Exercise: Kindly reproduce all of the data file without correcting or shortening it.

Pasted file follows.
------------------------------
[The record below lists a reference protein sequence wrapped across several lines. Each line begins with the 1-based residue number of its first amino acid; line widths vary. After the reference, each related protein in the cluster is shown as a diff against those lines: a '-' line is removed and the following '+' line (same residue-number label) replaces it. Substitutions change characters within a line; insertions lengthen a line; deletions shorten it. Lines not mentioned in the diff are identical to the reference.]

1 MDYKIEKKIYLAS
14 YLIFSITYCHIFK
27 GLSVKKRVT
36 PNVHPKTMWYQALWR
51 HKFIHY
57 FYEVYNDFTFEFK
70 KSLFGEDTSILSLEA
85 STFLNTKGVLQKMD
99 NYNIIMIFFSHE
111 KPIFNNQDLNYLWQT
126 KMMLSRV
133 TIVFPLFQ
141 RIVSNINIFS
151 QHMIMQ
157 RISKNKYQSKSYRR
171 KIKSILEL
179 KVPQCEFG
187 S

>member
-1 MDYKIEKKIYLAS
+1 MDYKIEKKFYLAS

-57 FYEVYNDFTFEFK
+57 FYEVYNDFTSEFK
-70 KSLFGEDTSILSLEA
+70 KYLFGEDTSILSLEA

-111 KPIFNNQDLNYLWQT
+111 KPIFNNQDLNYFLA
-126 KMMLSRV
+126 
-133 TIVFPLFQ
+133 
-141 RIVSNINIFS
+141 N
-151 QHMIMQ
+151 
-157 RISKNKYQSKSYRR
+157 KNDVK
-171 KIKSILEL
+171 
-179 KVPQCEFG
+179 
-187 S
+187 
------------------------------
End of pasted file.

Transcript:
[The record below lists a reference protein sequence wrapped across several lines. Each line begins with the 1-based residue number of its first amino acid; line widths vary. After the reference, each related protein in the cluster is shown as a diff against those lines: a '-' line is removed and the following '+' line (same residue-number label) replaces it. Substitutions change characters within a line; insertions lengthen a line; deletions shorten it. Lines not mentioned in the diff are identical to the reference.]

1 MDYKIEKKIYLAS
14 YLIFSITYCHIFK
27 GLSVKKRVT
36 PNVHPKTMWYQALWR
51 HKFIHY
57 FYEVYNDFTFEFK
70 KSLFGEDTSILSLEA
85 STFLNTKGVLQKMD
99 NYNIIMIFFSHE
111 KPIFNNQDLNYLWQT
126 KMMLSRV
133 TIVFPLFQ
141 RIVSNINIFS
151 QHMIMQ
157 RISKNKYQSKSYRR
171 KIKSILEL
179 KVPQCEFG
187 S

>member
-1 MDYKIEKKIYLAS
+1 MDYKIEKKFYLAS

-57 FYEVYNDFTFEFK
+57 FYEVYNDFTSEFK
-70 KSLFGEDTSILSLEA
+70 KYLFGEDTSILSLEA

-111 KPIFNNQDLNYLWQT
+111 KPIFNNQDLNYFLA
-126 KMMLSRV
+126 
-133 TIVFPLFQ
+133 
-141 RIVSNINIFS
+141 N
-151 QHMIMQ
+151 
-157 RISKNKYQSKSYRR
+157 KNDVK
-171 KIKSILEL
+171 
-179 KVPQCEFG
+179 
-187 S
+187 